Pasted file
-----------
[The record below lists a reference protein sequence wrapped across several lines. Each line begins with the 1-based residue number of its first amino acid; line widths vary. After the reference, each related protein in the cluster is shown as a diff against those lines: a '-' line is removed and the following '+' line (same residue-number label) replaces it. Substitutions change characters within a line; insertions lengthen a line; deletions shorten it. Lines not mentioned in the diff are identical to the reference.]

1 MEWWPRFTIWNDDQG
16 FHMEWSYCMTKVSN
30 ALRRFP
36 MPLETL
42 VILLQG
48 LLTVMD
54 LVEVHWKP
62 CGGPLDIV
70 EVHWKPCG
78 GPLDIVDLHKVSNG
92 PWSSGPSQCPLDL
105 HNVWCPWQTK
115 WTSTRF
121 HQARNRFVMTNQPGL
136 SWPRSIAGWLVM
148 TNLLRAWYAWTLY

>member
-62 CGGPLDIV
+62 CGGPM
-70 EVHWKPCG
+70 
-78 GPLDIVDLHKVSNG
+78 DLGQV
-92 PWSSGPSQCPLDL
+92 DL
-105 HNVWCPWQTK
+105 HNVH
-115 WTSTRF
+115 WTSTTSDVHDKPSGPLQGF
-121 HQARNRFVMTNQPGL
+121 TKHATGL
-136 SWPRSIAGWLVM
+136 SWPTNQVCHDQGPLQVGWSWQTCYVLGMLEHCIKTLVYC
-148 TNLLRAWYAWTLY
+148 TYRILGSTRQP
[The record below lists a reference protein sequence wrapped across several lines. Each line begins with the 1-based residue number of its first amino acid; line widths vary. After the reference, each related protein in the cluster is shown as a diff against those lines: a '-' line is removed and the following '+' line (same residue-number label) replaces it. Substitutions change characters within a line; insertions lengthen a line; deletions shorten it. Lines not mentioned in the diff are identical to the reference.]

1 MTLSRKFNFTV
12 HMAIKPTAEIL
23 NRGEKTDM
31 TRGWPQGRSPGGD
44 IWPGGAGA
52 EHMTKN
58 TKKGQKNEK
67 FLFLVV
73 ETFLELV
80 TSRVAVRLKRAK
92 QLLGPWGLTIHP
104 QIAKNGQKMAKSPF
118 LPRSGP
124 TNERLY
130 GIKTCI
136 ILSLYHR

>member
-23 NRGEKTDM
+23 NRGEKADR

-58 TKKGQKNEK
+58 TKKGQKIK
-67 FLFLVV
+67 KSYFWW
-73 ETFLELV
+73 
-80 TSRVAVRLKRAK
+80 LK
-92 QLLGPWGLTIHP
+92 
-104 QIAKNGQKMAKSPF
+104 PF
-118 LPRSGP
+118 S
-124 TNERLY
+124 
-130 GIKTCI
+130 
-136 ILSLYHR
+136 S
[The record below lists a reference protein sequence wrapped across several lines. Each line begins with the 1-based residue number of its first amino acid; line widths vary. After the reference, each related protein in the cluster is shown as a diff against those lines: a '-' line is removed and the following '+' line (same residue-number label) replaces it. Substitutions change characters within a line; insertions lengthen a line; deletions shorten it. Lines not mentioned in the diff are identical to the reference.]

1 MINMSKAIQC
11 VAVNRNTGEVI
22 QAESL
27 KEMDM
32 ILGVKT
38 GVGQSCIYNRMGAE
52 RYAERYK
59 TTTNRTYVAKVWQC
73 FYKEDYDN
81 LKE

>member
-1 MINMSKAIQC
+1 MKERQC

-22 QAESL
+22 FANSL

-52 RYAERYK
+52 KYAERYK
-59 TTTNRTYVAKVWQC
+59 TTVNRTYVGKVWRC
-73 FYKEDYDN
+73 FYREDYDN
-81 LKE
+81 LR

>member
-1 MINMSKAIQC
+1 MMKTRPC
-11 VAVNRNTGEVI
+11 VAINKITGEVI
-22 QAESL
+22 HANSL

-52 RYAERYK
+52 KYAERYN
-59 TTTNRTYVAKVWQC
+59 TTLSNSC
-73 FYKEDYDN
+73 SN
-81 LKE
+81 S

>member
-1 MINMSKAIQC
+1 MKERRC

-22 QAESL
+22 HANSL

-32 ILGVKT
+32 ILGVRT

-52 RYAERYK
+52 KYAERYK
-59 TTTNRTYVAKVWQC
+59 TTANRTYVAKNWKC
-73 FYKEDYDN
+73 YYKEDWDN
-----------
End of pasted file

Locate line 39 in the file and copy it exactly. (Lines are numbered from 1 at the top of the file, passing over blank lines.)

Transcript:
12 HMAIKPTAEIL